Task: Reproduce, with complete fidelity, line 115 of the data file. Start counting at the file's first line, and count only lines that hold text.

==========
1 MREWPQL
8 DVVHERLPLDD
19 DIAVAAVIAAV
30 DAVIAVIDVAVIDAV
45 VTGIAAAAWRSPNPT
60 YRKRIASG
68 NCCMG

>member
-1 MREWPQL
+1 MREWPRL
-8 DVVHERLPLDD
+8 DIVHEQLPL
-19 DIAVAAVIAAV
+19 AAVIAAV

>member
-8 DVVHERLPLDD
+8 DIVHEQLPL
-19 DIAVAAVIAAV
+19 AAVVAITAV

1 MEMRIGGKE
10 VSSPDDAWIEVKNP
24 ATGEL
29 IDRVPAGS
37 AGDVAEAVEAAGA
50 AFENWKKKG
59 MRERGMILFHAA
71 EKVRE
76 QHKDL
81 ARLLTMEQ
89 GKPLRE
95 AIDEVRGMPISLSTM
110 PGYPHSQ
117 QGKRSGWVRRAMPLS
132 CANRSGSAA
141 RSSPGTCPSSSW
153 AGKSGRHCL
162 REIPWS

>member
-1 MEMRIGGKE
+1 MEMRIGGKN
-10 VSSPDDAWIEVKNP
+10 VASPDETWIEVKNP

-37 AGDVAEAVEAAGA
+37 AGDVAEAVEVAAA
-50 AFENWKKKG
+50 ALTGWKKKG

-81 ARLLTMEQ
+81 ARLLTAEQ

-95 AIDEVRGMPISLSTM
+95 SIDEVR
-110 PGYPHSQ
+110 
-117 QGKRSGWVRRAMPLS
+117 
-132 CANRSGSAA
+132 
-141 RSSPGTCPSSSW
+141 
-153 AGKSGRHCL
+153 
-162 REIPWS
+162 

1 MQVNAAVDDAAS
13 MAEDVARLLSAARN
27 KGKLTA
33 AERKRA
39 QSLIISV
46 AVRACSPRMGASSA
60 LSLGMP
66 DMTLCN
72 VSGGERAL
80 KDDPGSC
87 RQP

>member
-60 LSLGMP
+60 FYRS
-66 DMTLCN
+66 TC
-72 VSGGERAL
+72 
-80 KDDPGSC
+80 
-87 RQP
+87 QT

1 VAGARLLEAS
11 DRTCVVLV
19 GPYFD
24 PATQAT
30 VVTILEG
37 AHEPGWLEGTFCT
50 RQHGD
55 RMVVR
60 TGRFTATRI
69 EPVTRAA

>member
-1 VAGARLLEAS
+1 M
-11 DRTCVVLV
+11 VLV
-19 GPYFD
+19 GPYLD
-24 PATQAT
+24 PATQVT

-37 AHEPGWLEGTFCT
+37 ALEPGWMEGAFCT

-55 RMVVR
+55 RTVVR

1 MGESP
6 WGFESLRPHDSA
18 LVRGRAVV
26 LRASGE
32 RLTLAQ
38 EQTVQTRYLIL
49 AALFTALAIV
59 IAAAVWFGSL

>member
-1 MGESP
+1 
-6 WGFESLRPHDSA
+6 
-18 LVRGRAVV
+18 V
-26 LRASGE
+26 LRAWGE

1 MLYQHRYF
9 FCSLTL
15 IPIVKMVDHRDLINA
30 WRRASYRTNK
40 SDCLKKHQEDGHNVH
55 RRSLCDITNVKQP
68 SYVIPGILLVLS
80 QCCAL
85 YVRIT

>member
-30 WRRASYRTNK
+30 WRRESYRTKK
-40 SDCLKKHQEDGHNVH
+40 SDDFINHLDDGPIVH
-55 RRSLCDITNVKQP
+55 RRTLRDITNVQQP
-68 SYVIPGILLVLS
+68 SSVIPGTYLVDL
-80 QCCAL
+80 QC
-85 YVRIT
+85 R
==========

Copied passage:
59 IAAAVWFGSL